• Dampen the bisque slightly before applying glaze, to slow the drying process and reduce absorption of water by the ware.

  • Add Acrylic Medium to the glaze as a plasticiser and adhesive. This material, typically used for preparing acrylic colours for fabric-painting, is obtainable from most art shops. A typical addition of 2-5% by dry weight of glaze will improve the adhesion greatly. Acrylic Medium tends to thicken the glaze, and it may be desirable to add more water to avoid excessively thick coats. PVA is not suitable for this application unless the glaze is to be brushed-on, since it thickens the glaze excessively. Acrylic Medium is the recommended solution to adhesion problems and is used routinely at Dawnmist Studio. Other glaze binders, such as vegetable gums (of which 'gum arabic' is probably commonest), can also be used in the same manner --- but be aware, if slop glaze is to be kept for an extended period, that vegetable gums are bio-degradable unless a preservative is added.

5   Reduction Firing

Although these glazes are designed to fire in oxidising conditions (as found in an electric kiln), a variety of new and stunning colour effects can be obtained by applying a reduction atmosphere during the cooling process. This can be performed by firing in a gas-fired kiln, by modifying an electric kiln to perform reduction, or by a low-temperature post-firing in a gas (e.g. Raku) kiln after electric firing. Whichever method is used, it is important to complete the firing to maturity, and the controlled cooling over the crystal growth range, in oxidising conditions and only to switch to reduction after crystal growth is complete: crystals will not grow well in a reduction atmosphere. Reduction is entered at about 800°C and ceased at about 650°C (firing-down in reduction, in other words).

The most obvious of the three techniques is to use a gas kiln for the firing, so that reduction can be obtained during cooling. This does work, so long as an oxidising atmosphere is rigorously maintained during maturation and crystal growth, though given this constraint it is often simpler to obtain good results with electric firing. Gas kilns can be a little temperamental even in the hands of the most experienced potter!

If a gas kiln, even a Raku type, is available, it is possible to perform the reduction in a separate firing. In this case, the main (electric) firing is performed in the usual way to grow the crystals, and a separate gas firing is then performed to take the ware up to 800°C and cool gradually to 650°C while maintaining reduction.

There has been much interest recently in performing reduction firing in an electric kiln, and many articles have appeared in print and on the Internet regarding methods for this. We have used this method at Dawnmist Studio, using a kiln whose elements and structure have been reinforced against reducing atmospheres by means of a special coating (ITC100 and ITC213) and to which a small LPG burner has been attached to create reduction conditions. In this case, the kiln is fired in pure electric (oxidation) mode until it has cooled down to 800°C, at which point the gas burner is lit and the kiln fired-down through the reduction range. The electric elements can be used in addition to the gas burner to regulate the speed of the fire-down and give the ware a sufficient exposure to reducing conditions.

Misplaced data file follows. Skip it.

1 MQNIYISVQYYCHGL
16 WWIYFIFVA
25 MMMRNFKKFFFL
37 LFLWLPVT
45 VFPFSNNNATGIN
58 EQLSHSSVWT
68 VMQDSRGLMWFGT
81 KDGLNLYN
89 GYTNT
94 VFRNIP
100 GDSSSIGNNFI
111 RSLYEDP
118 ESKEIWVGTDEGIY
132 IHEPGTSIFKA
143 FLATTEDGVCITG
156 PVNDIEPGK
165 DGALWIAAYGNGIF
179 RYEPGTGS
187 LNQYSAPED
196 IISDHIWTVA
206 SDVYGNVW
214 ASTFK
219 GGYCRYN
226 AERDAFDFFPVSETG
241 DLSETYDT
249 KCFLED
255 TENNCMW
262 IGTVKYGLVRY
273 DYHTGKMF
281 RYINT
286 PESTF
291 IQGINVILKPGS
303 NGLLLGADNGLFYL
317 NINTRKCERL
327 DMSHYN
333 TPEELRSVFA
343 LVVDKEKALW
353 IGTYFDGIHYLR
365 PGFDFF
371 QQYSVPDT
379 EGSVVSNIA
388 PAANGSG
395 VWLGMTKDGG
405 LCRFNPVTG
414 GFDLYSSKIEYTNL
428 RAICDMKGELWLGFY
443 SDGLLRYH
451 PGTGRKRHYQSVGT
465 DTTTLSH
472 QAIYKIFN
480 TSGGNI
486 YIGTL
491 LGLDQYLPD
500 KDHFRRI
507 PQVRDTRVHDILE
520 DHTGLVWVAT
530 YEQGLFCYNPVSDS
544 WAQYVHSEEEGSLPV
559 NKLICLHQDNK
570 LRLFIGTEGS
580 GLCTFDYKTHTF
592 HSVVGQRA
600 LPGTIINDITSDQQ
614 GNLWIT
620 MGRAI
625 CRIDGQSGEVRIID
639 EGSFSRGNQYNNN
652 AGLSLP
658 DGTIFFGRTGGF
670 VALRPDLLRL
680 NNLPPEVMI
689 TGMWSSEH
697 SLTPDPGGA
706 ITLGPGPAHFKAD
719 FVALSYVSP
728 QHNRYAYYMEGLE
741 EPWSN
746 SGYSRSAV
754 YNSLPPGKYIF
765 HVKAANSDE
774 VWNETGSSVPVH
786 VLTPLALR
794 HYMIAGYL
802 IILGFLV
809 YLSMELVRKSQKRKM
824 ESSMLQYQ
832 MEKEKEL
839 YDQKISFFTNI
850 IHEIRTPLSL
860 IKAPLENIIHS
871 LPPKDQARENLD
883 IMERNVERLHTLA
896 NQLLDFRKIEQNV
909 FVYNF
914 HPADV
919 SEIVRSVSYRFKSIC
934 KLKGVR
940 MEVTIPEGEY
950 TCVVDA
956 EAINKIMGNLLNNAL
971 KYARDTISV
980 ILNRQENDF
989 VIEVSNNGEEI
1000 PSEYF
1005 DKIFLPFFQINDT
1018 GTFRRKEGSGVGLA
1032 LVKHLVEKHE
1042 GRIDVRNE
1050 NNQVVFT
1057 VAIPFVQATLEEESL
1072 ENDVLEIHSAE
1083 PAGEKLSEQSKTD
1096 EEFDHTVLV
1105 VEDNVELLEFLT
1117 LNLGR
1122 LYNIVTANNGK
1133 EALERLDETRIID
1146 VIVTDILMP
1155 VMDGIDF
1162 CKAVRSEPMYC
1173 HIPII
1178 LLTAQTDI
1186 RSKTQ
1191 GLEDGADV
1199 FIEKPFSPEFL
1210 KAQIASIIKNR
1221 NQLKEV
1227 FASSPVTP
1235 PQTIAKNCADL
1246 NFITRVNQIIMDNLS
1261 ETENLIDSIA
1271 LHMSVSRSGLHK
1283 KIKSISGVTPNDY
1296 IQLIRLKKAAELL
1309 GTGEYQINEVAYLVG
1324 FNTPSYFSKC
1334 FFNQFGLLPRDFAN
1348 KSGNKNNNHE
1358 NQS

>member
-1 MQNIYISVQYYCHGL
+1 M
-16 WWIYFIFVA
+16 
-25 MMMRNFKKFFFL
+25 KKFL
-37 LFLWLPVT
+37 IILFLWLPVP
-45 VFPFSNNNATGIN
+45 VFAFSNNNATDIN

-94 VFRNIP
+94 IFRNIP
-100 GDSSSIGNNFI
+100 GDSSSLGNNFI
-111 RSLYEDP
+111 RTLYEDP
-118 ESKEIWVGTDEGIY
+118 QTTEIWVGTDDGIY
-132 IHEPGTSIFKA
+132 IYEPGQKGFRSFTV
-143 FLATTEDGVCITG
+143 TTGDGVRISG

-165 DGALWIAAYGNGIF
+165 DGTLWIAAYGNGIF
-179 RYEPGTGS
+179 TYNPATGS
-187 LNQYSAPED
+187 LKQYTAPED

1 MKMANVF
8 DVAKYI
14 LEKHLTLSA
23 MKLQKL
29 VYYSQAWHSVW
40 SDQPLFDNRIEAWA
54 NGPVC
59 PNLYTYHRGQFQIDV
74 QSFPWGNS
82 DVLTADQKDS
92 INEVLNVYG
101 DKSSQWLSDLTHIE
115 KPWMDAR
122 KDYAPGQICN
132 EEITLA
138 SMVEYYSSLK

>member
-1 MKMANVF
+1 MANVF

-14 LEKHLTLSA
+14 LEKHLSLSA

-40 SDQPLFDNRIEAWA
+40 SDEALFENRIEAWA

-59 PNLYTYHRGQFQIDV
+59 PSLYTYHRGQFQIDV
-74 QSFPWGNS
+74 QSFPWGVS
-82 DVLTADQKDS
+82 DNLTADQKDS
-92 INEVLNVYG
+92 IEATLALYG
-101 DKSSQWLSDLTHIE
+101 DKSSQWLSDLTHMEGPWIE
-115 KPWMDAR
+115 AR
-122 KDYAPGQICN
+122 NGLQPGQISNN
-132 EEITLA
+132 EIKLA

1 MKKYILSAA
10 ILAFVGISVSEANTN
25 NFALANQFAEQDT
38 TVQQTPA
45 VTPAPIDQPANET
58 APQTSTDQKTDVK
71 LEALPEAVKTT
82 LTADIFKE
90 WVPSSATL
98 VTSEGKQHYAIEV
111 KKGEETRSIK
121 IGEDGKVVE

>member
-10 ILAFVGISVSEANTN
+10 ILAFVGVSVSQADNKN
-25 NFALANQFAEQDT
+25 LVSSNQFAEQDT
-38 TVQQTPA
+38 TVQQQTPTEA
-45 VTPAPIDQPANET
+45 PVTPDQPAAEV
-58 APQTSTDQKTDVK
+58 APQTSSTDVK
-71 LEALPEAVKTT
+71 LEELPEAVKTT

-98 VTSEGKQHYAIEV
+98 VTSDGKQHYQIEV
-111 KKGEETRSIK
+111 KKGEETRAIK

Whichever method is used to obtain reduction, careful control of atmosphere is required during reduction. If reduction is too heavy, soot deposits may result due to the low temperature reduction, and these will have to be removed. Different levels (and durations) of reduction produce a wide range of colour effects, and an oxygen probe is a valuable addition to the kiln to make this repeatable (details of a low-cost oxygen probe can be obtained from Dawnmist Studio on request).

The colours most suitable for reduction firing are NW903 Mint Green, NW908 Turquoise and NW910 Pastel Green. These can produce a variety of reddish shades in heavy reduction (NW903 purplish, NW908 maroon, and NW910 pinkish-red); additionally, NW908 in light reduction can produce a subtle and attractive olive colour. In addition, several other colours have the potential to change colour in reduction, particularly NW902 Brown Sugar, NW906 Midnight and NW909 Silver-Grey. There is considerable scope for experimentation with reduction firing of crystal glazes, a field which has so far received very little attention.

6   A Final Word...

  • Glazes in the NW900-999 series are lead-free, and if used and fired correctly can meet UK standards for use on food vessels. Responsibility for testing rests with the potter using the glaze, as conditions of use are beyond our control.

  • Appropriate health and safety measures should be followed, including wearing a mask while handling dry powder glaze. A Health and Safety sheet below details the cautionary notices applicable to each glaze.

  • Recommended further reading for those interested in the art of crystal glazing: "Crystalline Glazes", Diane Creber, AC Black, London, 1997.

  • We want you to get the best out of our glazes. In case of any difficulties or queries which are not covered by these instructions, please contact Dawnmist Studio and we will be pleased to help.

Dawnmist Crystalline Glazes:
Health and Safety Data

Last Update: April 2012

The following statements are applicable as shown to these glazes:

1. Harmful by inhalation and if swallowed. Do not breathe dust.
2. Danger of cumulative effects by inhalation.
3. May cause sensitisation by repeated skin contact. Wear gloves, avoid skin contact.
4. Contains silica.
5. Contains cobalt compounds (fritted for safety).
6. Contains barium compounds (fritted for safety).
7. Wash hands thoroughly immediately after contact.

GlazeApplicable Statements
NW900 Seeding Agent 1, 2, 4
NW901 Ivory Pearl 1, 2, 4, 6, 7
NW902 Brown Sugar 1, 2, 4, 6, 7
NW903 Mint Green 1, 2, 4, 6, 7
NW904 Deepest Blue 1, 2, 3, 4, 5, 6, 7
NW905 Golden Beige 1, 2, 4, 6, 7
NW906 Midnight 1, 2, 3, 4, 5, 6, 7
NW907 Sky Blue 1, 2, 3, 4, 5, 6, 7
NW908 Turquoise 1, 2, 3, 4, 5, 6, 7
NW909 Silver-Grey 1, 2, 3, 4, 5, 6, 7
NW910 Pastel Green 1, 2, 4, 6, 7

The flocculant (sachet 'F') enclosed with powder glazes NW901-NW910 is non-hazardous.
The Crystallisation Promoter (sachet 'P') enclosed with powder glazes NW901-NW910 is subject to statements 1, 2 and 4.